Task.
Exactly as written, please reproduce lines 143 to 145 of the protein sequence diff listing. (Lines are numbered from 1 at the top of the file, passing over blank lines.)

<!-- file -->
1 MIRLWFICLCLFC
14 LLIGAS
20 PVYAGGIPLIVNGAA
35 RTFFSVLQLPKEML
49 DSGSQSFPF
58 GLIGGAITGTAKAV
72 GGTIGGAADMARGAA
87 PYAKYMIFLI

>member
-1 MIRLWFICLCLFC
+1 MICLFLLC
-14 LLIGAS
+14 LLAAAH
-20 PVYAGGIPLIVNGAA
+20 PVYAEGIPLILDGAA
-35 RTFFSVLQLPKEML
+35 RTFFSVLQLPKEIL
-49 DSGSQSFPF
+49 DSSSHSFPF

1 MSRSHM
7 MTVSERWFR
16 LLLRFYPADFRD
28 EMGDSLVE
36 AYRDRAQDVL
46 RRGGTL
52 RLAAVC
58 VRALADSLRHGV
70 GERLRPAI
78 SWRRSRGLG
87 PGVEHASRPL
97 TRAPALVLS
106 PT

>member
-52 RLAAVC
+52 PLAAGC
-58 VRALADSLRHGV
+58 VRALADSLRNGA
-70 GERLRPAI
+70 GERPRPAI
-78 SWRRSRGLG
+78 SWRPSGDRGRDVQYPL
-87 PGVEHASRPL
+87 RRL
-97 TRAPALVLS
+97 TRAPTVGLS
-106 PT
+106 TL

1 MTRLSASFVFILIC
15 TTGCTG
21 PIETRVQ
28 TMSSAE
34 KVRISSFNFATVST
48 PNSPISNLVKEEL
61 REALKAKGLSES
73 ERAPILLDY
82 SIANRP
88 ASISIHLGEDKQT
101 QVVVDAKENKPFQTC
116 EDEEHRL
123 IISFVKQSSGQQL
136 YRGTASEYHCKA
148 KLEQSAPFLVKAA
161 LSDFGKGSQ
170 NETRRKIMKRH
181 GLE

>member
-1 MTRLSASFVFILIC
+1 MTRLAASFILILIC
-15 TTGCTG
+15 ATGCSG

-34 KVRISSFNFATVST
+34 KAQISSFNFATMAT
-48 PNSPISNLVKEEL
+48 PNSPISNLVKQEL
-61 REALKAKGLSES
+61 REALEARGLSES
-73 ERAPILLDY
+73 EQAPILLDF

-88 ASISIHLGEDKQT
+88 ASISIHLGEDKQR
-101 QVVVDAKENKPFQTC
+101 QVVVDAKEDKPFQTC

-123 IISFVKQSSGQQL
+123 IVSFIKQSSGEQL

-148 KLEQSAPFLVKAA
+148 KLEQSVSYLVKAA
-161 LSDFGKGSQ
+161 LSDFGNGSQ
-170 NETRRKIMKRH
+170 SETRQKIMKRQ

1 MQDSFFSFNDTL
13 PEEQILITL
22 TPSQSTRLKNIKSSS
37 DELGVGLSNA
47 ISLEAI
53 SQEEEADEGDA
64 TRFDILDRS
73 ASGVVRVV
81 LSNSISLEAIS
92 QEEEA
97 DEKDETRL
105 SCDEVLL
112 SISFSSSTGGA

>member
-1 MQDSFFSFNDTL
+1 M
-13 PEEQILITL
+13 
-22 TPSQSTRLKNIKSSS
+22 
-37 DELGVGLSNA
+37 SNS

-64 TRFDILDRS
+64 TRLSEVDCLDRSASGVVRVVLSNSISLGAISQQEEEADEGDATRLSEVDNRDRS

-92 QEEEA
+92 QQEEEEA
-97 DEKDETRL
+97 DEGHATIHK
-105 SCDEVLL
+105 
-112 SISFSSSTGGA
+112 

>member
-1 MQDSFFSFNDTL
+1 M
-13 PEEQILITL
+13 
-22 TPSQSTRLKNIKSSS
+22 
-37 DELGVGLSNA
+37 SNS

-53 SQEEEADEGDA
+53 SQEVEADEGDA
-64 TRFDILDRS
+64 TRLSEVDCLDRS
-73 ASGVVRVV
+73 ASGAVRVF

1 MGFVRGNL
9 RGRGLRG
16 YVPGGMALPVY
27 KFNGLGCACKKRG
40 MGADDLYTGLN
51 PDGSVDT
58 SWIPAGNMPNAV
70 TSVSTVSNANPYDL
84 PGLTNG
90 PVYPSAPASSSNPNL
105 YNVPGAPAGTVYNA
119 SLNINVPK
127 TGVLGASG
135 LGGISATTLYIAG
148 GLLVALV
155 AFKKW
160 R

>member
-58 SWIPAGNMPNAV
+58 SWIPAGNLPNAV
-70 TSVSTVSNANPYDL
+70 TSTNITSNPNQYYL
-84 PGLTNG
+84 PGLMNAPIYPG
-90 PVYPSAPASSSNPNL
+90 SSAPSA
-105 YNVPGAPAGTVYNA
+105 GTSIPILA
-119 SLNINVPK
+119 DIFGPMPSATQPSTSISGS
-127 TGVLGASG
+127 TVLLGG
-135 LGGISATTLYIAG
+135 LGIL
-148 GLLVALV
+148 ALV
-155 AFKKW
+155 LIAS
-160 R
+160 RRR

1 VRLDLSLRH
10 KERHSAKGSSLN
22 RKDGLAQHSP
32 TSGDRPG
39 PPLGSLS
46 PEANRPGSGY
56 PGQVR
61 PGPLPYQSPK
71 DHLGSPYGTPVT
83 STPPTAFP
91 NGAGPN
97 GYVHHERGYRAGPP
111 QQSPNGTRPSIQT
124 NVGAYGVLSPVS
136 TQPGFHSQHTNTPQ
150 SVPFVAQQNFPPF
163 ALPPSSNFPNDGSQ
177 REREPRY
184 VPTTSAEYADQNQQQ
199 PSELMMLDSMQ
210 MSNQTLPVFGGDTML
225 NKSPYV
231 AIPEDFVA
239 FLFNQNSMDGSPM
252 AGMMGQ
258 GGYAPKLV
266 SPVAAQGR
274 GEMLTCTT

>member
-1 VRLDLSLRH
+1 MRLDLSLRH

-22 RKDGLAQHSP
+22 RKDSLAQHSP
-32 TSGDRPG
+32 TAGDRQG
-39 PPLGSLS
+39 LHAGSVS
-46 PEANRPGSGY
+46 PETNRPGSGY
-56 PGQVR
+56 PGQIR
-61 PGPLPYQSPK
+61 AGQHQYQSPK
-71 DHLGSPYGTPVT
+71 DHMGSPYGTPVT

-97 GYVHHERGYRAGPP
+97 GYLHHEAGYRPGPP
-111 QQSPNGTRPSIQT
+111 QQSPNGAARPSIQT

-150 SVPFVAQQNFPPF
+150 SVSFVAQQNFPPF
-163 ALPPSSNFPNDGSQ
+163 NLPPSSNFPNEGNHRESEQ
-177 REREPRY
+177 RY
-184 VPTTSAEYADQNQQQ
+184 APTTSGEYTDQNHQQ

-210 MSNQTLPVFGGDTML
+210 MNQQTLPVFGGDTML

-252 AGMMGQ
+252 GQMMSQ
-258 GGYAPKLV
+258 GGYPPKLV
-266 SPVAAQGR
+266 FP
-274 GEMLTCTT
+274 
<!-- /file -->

51 PDGSVDT
58 SWIPAGNMPNAV
70 TSVSTVSNANPYDL